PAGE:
Thursday, December 02, 2021

The EU forbids the use of gender to help calculate car insurance premiums, leading women to pay more and men to pay less

 See The elusive equilibrium by Koen Smets. Excerpt:

"Insurers only care about the risk, and not about gender. If a particular category of people poses a higher or lower risk, all else being equal, than another one, they will seek to reflect that in the premium. When, as a society, we do not want to have inequity in the premiums, then we should accept that a unified premium might lead to a different disequilibrium and new inequities.

Motor insurance in Europe forms a very interesting case study. Traditionally, insurers charged women less, because they tend to be safer drivers, and hence make fewer and smaller claims. Unlike life expectancy, the factors determining the risk here are much more linked to individual choice and behaviour. Since 2012, an EU directive forbids insurers to use gender as an element in the calculation of the premium. So, in Q4 2011, men paid on average 17% more than the overall average premium, while women paid 20% less. In 2018, that difference with the overall average premium had shrunk to a 5% uplift for male drivers, and a 6% discount for female drivers. (The residual difference stems from the fact that men tend to drive more miles per year, in more powerful cars.) So, relatively speaking, the ‘gender equity’ intervention has increased the average premium for the lower-risk women by more than 17%, while it has cut it by just under 10% for the higher-risk men. Is this an improvement? It’s not so sure."

If men are less safe, insurers need them to charge men more. But the EU police has forced the companies to charge men too little and women too much. It probably brings some dangerous male drivers into the market while causing some females to drop out. Overall, driving is probably less safe.

The insurance market has a problem, though. The customers don’t always tell their insurance company their bad habits (like smoking, riding a motor cycle without a helmut, etc.). So they don’t know how risky you are and therefore don’t know what price to charge you. So sometimes these markets are not efficient.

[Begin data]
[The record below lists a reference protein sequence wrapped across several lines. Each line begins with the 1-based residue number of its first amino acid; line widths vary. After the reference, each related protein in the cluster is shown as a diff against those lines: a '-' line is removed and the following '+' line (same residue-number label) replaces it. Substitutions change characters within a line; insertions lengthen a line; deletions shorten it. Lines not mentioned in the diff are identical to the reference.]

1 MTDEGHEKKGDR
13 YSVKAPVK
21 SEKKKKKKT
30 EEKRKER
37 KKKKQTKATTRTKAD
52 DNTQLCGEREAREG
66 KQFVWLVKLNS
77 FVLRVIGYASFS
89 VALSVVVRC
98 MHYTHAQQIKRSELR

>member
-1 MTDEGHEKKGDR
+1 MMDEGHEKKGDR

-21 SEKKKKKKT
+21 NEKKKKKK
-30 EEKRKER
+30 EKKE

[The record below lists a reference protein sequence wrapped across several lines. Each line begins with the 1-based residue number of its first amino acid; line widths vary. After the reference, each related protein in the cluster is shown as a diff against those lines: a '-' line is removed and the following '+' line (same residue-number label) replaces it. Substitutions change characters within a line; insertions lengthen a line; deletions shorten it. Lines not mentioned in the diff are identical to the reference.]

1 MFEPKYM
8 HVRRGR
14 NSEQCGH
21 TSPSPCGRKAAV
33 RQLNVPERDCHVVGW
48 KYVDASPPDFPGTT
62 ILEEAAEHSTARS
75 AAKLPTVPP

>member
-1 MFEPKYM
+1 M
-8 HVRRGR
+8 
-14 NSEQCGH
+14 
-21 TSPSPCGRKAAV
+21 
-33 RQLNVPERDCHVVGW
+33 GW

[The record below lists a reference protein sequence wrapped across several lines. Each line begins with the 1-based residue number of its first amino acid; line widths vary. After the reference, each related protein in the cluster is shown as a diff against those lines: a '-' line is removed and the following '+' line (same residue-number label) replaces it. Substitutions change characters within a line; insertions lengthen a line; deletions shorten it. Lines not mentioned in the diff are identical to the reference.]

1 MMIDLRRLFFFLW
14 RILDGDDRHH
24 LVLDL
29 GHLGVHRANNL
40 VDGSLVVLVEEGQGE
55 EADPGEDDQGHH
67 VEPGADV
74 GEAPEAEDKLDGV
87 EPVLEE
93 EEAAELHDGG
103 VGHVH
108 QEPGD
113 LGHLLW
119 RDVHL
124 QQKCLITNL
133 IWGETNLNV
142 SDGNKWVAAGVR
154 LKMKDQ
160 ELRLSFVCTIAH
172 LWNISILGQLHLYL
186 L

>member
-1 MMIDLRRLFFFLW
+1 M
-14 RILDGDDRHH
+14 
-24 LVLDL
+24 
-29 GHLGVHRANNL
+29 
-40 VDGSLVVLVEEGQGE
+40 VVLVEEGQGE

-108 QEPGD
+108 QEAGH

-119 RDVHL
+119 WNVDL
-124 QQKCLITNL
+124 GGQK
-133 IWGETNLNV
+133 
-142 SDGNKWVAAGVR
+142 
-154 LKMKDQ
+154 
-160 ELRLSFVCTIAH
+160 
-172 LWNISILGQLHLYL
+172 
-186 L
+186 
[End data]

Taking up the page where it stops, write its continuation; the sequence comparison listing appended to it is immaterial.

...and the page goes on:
Related posts:

Lose the Fat to Lower Your Insurance Rates  
How Did Astronauts Of The 60s "Purchase" Life Insurance?
Should Overweight People Pay More For Health Insurance?
Should We Pay People To Adopt A Healthy Lifestyle? 

'Spy car' worries raised by new Allstate patent
Should your company or insurer reward you for meeting exercise goals?
How insurance companies are using technology to better assess how risky customers might be
The EU Says Insurers Can No Longer Discriminate On The Basis Of Gender   
Some History of Insurance

Thursday, November 18, 2021

Strong U.S. Economy, Stimulus Spurs Migrants to Send Billions of Dollars Home

Global remittances to low- and middle-income economies fell 1.6% in 2020, defying expectations of a sharper drop

By Eun-Young Jeong of The WSJ. Excerpts:

"Foreign-born workers sent more than $500 billion back to their home countries in the developing world last year, as the economic recovery and generous government programs in areas such as the U.S. helped sustain a critical lifeline for poor nations still battling the Covid-19 pandemic.

According to fresh data from the World Bank, global remittances to low- and middle-income economies fell just 1.6% last year to $540 billion, defying expectations that the pandemic would squeeze overseas workers’ ability to earn and send money to relatives in their home countries."

"Foreign direct investment in medium- or low-income countries fell 30% last year, excluding China, the world’s top destination for FDI.

During the pandemic, stimulus payments and enhanced unemployment and furlough programs in the U.S. and Europe allowed foreign-born workers there to continue to work and cushioned the fall in their incomes. Moreover, many migrants work in key industries such as delivery services and healthcare that continued to operate last year."

"Remittances make up over a fifth of the gross domestic product in countries such as Lebanon, Nepal and Jamaica."

"In the Philippines, where remittances make up over 7% of its GDP, payments from abroad are forecast to have reached $2.5 billion just for the month of March, a 4.8% rise from the previous year"

"In Mexico, remittances reached $4.15 billion in March, the highest amount ever sent from the U.S. to Mexico by migrant workers in a given month and up 2.6% from the same period last year"

Friday, November 12, 2021

Can You Mix Economics With Religion?

 The ancient Greeks sure thought you could. They had a god of commerce and a god of wealth. You can read about them at Britannica.

Hermes (commerce)

Plutus (wealth)

The name of Plutus came up in a Wall Street Journal article called The Greek Tragedy That Changed Europe. It is about the debt problems that Greece faces and how they might affect the European Union. It says:

"Plutus, the Greek god of wealth, did not have an easy life. As the myth goes, Plutus wanted to grant riches only to the "the just, the wise, the men of ordered life." Zeus blinded him out of jealousy of mankind (and envy of the good), leaving Plutus to indiscriminately distribute his favors.

Modern-day Greece may be just and wise, but it certainly has not had an ordered life. As a result, the great opportunity and wealth bestowed by European integration has been largely squandered."

Here are links for Wikpedia:



The Freaknomics blog has a good article about people donate more money to their churches if other people can see how much they are donating called “We Pretend We Are Christians”